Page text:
Each of the four hindered phenolic antioxidants (Cyanox 1790, Hostanox 03, Irganox 1010 and Naugard XL-1) was used in combination with one of the three co-stabilizers (Cyanox 1212, Seenox 412S and Hostanox SE-10). The same gray pigment system was used in all the twelve formulations. The resins were compounded in a Brabender mixing head at 175° C. at 60 RPM for five minutes under nitrogen purge in order to avoid oxidative degradation. Each resin was then compression-molded into 60 mil thick plaque. After transformation in at least 7 days to the stable hexagonal crystal form I of PB, the plaques were immersed in a 95° C. water bath to evaluate long term stability in hot water. Periodically samples were withdrawn and hot air oven stability at 150° C. was determined. The time to reach chracteristic tackiness and color change (to yellow-brownish) was taken as the failure point in the oven. The exudation or blooming of stabilizers to the plaque surface was also monitored as a function of storage time in ambient air (23° C.).
Table II shows the oven life after hot water aging as a measure of long term stability for the twelve formulations. Among these formulations 127-4 through 127-8 and 12 showed lower stability than the other seven resins. In later experiments, resins 127-3 and 127-10 showed stabilizer blooming to the plaque surface after 24 days (from compression molding) at ambient temperature and pressure. Due to observation of the blooming tendency of Hostanox SE-10 in gray and black PB formulations, and because Cyanox 1212 is potentially more acceptable than Hostanox SE-10 in a PB resin for potable water pipe, resins 127-9 through 127-12 were not chosen for further development. After considering all the relevant factors, formulations 127-1 and 127-2 showed the best combination of properties. Plaques of 127-1 and 127-2 have not bloomed in air up to four months.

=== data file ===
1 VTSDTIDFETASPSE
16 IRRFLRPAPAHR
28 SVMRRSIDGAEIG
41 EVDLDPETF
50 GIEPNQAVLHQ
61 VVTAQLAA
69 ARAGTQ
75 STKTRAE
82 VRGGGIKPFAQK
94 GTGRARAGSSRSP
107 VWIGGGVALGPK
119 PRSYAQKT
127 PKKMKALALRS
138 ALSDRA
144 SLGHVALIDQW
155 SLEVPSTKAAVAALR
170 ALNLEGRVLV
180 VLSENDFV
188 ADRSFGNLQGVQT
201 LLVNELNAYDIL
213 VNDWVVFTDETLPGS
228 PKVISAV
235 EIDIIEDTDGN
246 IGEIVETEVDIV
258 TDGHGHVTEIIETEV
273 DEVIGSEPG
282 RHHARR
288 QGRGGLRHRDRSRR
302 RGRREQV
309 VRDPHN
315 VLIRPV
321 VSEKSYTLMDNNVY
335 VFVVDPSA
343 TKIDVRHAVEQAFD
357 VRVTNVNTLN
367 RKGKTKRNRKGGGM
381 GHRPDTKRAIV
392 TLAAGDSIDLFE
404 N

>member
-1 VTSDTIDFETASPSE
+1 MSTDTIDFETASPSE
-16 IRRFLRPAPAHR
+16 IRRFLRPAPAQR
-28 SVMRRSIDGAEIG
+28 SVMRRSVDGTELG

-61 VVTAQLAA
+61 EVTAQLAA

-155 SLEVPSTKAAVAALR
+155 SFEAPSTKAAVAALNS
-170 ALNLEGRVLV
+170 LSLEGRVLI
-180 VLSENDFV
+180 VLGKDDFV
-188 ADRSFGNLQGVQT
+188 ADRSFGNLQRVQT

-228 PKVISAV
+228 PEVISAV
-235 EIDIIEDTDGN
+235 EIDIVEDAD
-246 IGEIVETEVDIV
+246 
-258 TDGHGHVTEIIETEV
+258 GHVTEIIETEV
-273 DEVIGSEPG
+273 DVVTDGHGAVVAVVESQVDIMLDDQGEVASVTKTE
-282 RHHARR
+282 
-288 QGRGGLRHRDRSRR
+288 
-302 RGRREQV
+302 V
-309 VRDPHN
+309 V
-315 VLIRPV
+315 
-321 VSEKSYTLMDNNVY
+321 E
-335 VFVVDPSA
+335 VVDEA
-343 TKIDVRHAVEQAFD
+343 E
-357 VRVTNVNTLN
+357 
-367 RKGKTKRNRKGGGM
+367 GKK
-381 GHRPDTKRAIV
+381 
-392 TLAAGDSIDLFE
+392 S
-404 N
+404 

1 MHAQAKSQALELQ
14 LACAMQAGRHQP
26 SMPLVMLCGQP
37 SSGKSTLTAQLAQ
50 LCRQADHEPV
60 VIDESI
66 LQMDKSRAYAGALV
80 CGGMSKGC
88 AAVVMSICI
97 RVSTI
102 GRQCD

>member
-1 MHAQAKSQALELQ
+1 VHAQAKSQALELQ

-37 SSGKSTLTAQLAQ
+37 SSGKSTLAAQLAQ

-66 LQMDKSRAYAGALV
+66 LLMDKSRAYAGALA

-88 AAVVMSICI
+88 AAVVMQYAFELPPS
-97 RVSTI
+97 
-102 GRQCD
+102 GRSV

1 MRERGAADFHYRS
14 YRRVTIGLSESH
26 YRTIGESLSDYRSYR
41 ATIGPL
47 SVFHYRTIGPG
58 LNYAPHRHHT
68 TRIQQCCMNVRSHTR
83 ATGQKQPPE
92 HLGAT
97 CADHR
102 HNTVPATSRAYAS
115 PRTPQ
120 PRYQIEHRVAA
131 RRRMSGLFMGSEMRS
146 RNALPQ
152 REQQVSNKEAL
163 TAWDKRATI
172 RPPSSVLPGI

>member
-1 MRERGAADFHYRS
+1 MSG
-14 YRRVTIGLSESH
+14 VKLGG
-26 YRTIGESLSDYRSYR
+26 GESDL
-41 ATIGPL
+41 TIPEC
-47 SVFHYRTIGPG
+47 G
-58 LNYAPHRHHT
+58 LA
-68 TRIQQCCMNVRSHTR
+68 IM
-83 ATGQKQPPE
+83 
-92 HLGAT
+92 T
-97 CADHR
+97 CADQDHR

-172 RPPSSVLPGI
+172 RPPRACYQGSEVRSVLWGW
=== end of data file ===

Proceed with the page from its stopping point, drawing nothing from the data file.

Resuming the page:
TABLE II______________________________________Effect of Hot Water Aging of 60-mil Plaques on the OvenStability for Twelve Experimental PB Resin Formulationsshown in Table IDays in95° C. Oven Life (days) at 150° C. for Formulation No.Water 1 2 3 4 5 6 7 8 9 10 11 12______________________________________ 0 59 61 57 62 88 98 75 73 51 57 40 38 10 58 60 46 58 100 100 55 71 46 46 46 37 27 60 57 37 54 101 104 41 62 54 54 41 32 50 64 63 42 55 105 95 34 64 53 53 39 31 120 46 50 34 34 90 65 28 51 39 35 25 23 245 33 40 22 10 14 5 3 15 38 40 19 5 367 23 34 17 7 2 2 2 2 -- 30 17 2 497 -- -- -- 5 0.5 0.5 0.5 0.5 22 -- -- 10 2 512 9 22 11 -- -- -- -- -- -- 23 13 --______________________________________
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|U.S. Classification||524/101, 524/304, 524/399|
|International Classification||C08K5/372, C08K5/3492, C08K13/06|
|Cooperative Classification||C08K5/34924, C08K5/372, C08K13/06|
|European Classification||C08K5/372, C08K5/3492D, C08K13/06|
|Dec 16, 1985||AS||Assignment|
Owner name: SHELL OIL COMPANY, A CORP. OF DE.
Free format text: ASSIGNMENT OF ASSIGNORS INTEREST.;ASSIGNORS:CHATTERJEE, ANANDA M.;HAYDEN, EARL E.;REEL/FRAME:004489/0157
Effective date: 19850906
|Aug 14, 1989||FPAY||Fee payment|
Year of fee payment: 4
|Aug 9, 1993||FPAY||Fee payment|
Year of fee payment: 8
|Feb 12, 1998||REMI||Maintenance fee reminder mailed|
|Mar 15, 1998||LAPS||Lapse for failure to pay maintenance fees|
|May 26, 1998||FP||Expired due to failure to pay maintenance fee|
Effective date: 19980318